Ijen Volcano, in Java, Indonesia is one of the only places in the world where people mine sulphur.
If I had ever seen such a desolate workplace I could not recall it now. Before me volcanic air was bursting from the ground at 600 degrees celsius. A continual stream of sulphur overwhelming its containment and bellowing into the world. The gas condenses as it hits the cold air, first into liquid and then eventually, a solid.
Two hours before the miners had arrived we’d been treated to a wholly different sight. Blue fire had licked the pit of this crater and thrown itself into the air against the jet-black night sky. We had stopped and gaped at the incandescent phenomenon, something we had dreamed of seeing and the reason we had woken 1am. Only a slight wind had disturbed our gaze as it shifted the smoke in our direction, a gust of sulphur so putrid we had to block our nose with our sarongs to be able to breathe.
With the arrival of dawn these flames had been extinguished from sight like a natural magic trick. Even now, we know they are there but cannot see them. In the switch of daylight the pit is now a luminous yellow, molten sulphur transformed into rock. Our attention is now drawn to several disjointed shadows descending into the crater, locals arriving early to escape the sweat of the midday sun. Upon reaching the volcanos core they settle straight into work.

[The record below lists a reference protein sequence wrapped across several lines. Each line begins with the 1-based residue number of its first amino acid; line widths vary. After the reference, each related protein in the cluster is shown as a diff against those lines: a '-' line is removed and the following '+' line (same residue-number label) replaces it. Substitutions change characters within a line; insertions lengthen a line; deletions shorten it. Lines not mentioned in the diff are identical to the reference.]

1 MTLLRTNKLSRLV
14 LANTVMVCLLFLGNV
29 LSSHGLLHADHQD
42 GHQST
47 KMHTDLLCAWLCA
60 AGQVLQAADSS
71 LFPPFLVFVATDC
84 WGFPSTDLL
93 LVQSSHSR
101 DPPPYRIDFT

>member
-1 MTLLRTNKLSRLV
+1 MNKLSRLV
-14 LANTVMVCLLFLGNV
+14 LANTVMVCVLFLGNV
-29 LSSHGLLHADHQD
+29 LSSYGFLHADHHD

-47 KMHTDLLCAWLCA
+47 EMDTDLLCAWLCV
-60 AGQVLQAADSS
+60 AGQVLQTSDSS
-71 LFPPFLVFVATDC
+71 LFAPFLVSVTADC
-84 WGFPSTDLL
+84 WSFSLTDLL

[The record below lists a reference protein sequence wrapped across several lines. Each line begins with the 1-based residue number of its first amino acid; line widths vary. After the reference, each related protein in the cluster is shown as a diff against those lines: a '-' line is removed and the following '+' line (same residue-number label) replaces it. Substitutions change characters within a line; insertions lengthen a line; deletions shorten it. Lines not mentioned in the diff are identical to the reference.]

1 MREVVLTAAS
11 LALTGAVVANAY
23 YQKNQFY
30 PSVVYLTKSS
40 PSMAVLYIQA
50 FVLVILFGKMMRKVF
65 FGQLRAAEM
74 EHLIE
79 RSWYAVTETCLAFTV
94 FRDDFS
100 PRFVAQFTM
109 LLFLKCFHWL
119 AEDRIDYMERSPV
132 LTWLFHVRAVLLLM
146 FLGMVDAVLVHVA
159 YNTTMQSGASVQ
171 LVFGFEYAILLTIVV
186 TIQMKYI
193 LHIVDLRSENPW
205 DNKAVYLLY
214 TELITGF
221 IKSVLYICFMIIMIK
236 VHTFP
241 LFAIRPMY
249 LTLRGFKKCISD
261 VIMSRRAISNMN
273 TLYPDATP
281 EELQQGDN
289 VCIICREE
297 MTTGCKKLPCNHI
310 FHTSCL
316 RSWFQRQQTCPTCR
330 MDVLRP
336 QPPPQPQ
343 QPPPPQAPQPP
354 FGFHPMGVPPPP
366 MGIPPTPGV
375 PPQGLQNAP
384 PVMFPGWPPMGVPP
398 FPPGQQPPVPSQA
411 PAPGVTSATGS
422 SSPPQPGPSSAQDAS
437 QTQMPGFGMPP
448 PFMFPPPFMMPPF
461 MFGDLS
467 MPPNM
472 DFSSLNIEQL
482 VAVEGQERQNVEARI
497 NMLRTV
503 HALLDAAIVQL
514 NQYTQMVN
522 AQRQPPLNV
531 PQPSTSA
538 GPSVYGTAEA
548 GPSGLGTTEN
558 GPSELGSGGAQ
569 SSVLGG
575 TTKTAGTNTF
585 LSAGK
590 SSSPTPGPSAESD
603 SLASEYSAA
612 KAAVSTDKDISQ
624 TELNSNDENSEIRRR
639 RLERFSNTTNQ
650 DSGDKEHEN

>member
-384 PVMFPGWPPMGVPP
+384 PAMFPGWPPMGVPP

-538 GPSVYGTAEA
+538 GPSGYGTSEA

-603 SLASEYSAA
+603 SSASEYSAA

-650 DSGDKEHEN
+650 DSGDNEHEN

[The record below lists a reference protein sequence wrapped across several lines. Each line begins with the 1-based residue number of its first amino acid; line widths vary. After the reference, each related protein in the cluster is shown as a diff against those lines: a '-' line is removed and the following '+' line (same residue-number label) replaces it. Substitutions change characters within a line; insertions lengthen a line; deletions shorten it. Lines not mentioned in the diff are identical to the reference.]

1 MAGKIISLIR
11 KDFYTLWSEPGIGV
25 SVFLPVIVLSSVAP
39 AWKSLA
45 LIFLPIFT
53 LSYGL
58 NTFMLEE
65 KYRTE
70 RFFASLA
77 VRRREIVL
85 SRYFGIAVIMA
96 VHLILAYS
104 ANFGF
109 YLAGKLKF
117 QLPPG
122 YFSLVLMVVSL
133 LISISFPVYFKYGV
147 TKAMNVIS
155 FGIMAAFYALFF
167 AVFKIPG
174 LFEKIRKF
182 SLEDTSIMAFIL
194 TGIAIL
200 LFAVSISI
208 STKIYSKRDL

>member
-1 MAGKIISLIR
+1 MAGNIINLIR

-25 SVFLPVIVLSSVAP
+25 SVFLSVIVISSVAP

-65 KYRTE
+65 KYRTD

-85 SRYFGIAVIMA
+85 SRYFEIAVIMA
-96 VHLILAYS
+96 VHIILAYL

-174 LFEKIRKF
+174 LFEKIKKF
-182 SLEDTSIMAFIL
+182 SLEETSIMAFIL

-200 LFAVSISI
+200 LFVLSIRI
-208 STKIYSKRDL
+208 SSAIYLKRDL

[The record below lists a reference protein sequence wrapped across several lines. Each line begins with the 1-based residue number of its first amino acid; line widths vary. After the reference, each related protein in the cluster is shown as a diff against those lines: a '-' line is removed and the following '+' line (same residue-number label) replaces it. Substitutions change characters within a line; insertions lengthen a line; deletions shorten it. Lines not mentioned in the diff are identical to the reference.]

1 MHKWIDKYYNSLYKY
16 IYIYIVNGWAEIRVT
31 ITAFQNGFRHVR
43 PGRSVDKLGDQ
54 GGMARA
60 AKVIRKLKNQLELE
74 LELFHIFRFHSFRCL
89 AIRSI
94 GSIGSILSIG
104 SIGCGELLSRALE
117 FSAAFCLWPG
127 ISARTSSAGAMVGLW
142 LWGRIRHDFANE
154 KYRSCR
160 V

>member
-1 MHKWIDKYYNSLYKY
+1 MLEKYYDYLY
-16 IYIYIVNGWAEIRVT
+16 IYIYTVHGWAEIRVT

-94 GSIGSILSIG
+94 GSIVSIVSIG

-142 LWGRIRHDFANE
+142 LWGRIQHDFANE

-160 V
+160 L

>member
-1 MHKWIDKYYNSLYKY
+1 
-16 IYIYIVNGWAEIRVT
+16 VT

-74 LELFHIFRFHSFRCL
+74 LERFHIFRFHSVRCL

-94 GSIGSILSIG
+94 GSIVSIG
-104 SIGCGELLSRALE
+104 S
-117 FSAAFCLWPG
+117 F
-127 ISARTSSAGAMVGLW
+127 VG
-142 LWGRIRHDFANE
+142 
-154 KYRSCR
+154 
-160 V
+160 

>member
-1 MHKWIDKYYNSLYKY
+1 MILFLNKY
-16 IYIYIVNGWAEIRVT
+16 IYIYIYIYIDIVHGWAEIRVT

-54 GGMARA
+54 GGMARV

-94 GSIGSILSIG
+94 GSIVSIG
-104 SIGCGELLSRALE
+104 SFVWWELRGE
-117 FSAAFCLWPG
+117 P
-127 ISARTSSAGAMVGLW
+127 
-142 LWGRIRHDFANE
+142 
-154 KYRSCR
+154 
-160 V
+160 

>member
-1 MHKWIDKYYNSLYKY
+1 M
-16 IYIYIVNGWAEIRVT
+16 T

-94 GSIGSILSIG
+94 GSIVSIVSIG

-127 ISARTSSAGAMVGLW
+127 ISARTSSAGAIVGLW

Their strong muscular shoulders plunge the pickaxe easily into the soft sulphur. At first they ignore the small scattering of tourists but pause for a photograph if a few coins are offered, happy to exchange their tough physical labour for easy money. This trade off is a sign, a slow evolution of a culture before my very eyes. Filling their baskets, a load of almost 80kilograms, the miners then step up to the real challenge, exportation. A sense of respect emanates through the onlookers as he shifts himself into position, one shoulder between the two attached baskets. I marvel at their strength and health, not expecting it from someone coming into contact with toxic sulphurous fumes every day. Balancing their load they make the steady 200m climb up to the summit of Ijen volcano before beginning a slow descent from 2800m through the ominous volcanic landscape. Three kilometres later they will reach the sugar refinery and payment, pulling in almost six pounds and starting off on a second lap. It mightn’t sound like much but in Indonesia, whose daily minimum wage can be as little as two pounds, this is a respectable income.
As a wave of chilly fog rolls over us I glance once more into Ijen’s depths. In that instant I do not recognise the desolation I once saw, instead I see a volcano making a constant offering to its people, its own source of gold. A unique location designed for a very unique kind of person.
Interested in visiting Ijen Volcano? Use our budget guide to Ijen volcano for independent travellers.